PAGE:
BHARTI KHER with Warrior with Cloak and Shield (2008), at her studio in Gurgaon, 2008. Photo by ArtAsiaPacific.

Where I Work

Bharti Kher


In the fashionable satellite city of Gurgaon, just outside New Delhi, Bharti Kher navigates between the two adjacent three-story residences she converted into studios. Though it is September, it is still deep summer in India. The beating sun casts a dramatic light through the open doorway of her main studio and onto her latest work, Warrior with Cloak and Shield (2008), a life-size fiberglass sculpture of a half-woman, half-stag. Kher closely studies this majestic creature’s calm, regal face as if she were examining herself. She explains, “A friend of mine let me cast her. It only took a day because she has this amazing Amazonian physique.” The figure recalls neo-classical European sculpture, but Kher let her imagination go wild, adding outsized, curling antlers reminiscent of those belonging to Pan, the half-animal, half-human god worshipped by the ancient Greeks. Kher roots her warrior in reality by hanging an old work shirt on the figure’s left horn to serve, symbolically, as a cloak. A radiator placed at its feet, not part of the finished work, keeps the satyress still.

Hybrids of humans, animals, cyborgs—the stuff of pure fantasy—are recurring themes in Kher’s work. Born and raised in London, she has been fascinated by allegorical tales and images of beasts both real and fabled since a teacher introduced her to Bosch, Blake and Goya. She reflects, “It doesn’t seem to matter when you’re 12 years old, but those images stay with you forever.” When Kher moved to India in 1993, her preoccupation with fantasy soared. A second-generation immigrant growing up in England, Kher moved to India at age 24, and there her clear British elocution marked Kher as a foreigner. Some of her most striking and uncomfortable works are part-women, part-beasts, whose oddity bear the imprint—even a decade later—of Kher’s own feelings of estrangement during that period of her life. Often scantly clad—since when do animals wear clothes?—her figures stare at the viewer. Arione (2004) serves frosted cupcakes on a platter; the standing figure Angel (2004) shows off her bat-winged offspring, with an amalgamation of a vacuum cleaner and a German shepherd resting at her feet.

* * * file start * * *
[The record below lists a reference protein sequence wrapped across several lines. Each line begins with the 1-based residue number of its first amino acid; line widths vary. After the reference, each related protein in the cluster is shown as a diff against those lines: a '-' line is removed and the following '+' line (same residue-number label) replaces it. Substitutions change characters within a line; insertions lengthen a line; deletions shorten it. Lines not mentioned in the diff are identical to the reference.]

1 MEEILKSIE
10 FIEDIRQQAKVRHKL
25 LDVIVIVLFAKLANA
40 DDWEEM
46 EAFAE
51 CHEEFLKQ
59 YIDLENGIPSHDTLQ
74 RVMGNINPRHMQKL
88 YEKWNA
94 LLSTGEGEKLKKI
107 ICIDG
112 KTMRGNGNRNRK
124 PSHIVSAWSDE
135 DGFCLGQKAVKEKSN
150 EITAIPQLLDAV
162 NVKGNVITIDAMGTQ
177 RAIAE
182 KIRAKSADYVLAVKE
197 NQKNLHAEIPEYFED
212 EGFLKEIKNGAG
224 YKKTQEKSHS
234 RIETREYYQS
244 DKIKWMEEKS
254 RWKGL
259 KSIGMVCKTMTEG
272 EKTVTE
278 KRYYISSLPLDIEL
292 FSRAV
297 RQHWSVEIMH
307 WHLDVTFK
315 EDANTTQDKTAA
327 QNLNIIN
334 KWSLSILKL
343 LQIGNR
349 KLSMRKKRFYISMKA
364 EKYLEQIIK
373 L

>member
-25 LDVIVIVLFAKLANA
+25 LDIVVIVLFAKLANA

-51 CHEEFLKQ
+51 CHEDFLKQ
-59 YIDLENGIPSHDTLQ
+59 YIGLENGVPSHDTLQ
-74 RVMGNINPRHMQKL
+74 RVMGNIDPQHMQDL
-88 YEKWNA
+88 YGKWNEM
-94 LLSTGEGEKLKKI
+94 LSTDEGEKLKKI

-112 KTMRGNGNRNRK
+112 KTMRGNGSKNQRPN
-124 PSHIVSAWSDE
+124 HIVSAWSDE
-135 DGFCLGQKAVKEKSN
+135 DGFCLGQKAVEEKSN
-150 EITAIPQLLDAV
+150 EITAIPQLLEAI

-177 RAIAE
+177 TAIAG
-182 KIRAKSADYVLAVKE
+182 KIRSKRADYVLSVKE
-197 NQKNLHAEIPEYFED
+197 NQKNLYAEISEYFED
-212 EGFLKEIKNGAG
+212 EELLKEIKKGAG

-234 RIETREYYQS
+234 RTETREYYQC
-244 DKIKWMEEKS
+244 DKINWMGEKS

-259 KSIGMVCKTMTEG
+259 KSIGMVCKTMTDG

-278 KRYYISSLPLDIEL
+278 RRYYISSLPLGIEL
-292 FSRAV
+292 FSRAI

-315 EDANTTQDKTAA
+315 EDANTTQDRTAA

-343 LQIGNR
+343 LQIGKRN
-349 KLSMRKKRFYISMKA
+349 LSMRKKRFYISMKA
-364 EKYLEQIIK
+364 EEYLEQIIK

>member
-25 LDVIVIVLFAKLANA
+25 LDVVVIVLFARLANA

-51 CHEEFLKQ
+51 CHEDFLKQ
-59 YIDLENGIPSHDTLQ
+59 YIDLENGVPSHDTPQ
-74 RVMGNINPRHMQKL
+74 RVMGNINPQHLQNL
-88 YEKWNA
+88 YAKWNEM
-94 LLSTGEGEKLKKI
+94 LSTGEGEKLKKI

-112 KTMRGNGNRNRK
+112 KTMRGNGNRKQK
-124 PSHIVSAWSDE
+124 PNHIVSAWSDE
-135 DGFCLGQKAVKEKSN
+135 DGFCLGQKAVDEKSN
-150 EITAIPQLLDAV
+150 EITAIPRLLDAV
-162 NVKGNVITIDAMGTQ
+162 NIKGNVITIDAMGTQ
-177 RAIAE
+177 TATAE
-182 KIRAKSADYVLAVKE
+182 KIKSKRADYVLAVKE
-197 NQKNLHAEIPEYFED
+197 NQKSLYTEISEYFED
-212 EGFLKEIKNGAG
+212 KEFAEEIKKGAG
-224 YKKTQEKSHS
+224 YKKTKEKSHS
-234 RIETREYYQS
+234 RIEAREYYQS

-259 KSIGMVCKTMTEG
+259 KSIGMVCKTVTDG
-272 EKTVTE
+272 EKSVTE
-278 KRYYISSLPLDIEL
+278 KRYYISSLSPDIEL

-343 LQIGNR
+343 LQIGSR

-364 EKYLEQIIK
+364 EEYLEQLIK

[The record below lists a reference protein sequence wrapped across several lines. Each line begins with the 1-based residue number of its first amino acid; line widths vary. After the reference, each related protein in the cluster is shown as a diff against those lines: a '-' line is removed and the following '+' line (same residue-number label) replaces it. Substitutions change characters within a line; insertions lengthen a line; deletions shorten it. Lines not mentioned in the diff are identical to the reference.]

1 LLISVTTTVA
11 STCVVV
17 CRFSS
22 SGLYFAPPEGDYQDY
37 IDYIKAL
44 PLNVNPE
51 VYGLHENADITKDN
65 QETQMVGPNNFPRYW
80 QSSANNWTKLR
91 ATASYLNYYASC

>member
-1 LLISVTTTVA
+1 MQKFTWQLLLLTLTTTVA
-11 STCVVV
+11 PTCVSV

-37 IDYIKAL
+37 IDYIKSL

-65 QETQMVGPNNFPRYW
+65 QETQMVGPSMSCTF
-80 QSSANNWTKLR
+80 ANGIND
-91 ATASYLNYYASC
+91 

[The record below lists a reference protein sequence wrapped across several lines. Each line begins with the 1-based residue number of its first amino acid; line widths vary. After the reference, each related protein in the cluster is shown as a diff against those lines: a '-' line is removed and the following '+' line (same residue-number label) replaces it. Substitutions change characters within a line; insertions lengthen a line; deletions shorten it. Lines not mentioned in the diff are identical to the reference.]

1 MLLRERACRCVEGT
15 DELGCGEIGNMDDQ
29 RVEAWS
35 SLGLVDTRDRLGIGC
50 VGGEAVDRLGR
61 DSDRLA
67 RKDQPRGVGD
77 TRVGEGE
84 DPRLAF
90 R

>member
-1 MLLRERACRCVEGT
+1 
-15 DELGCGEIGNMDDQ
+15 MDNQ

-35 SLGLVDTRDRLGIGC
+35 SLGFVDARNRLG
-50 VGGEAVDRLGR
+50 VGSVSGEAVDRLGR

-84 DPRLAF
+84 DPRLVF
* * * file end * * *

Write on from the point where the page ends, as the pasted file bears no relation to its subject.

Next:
Today, 15 years later, on the eve of her first solo show at Galerie Emmanuel Perrotin in Paris, “Sing to Them That Will Listen,” and recently signed by blue-chip dealers Hauser & Wirth in Zurich and in London, Kher stands confident—much like the cross-species item in her foyer. She floats through the various rooms where the works for her French audience are being made. A pulley system she brought back from Berlin is rigged up to the ceiling in order to hang a cardboard box that she has re-fashioned as a cage. Peering up at the unfinished piece, she says, “I think I’ll put some creature in there.”

On the second story, she and a team of young women from a nearby village create her now-famous bindi paintings, canvases strewn with the South-Asian decoration worn by women on their foreheads. These bindis—some tadpole-shaped, others resembling arrows, in addition to the traditional circular ones in a full spectrum of colors—overflow from cabinets and are piled up on shelves, tables and chairs. The sequin-like objects have taken over the entire second floor. For her Paris debut on October 21, she elegantly reduced the colors to one: white bindis on a white canvas from which shapes and patterns slowly emerge.

The top floor is where Kher escapes from her assistants. Although clearly excited about the new direction of her work, Kher laments spending her days delegating tasks, whether training 
her staff how to adhere the bindis or asking her studio manager to begin arranging the crates for the work’s long voyage. It’s peaceful here, and the light is clear and bright. Unlike most of Gurgaon, which is undergoing massive development with mega-malls and gated communities for the burgeoning middle class, Kher’s little street has no towering developments to block the sun. It shines directly on another new work, Dead Ruler, a human skeleton strapped down with industrial duct-tape to an old, teak wooden chair and arched over as if in a yoga backbend. One of the skeleton’s hands grasps a conch shell. Gazing out the window, Kher remarks, “If I wasn’t an artist I would have been an archeologist or a paleontologist.”

Nearby, her work table is strewn with the objects that inspire her: two pairs of kitschy high-heels, an embalmed gorilla’s palm, an anatomical model of the human heart, a porcelain plate with fake teeth and grains of rice. Hidden in a corner, however, is a hastily painted canvas of a headless ape on a wagon holding her head in one hand and a cup of tea in the other. “I studied painting in university, but now I just use paintings as my sketch book.”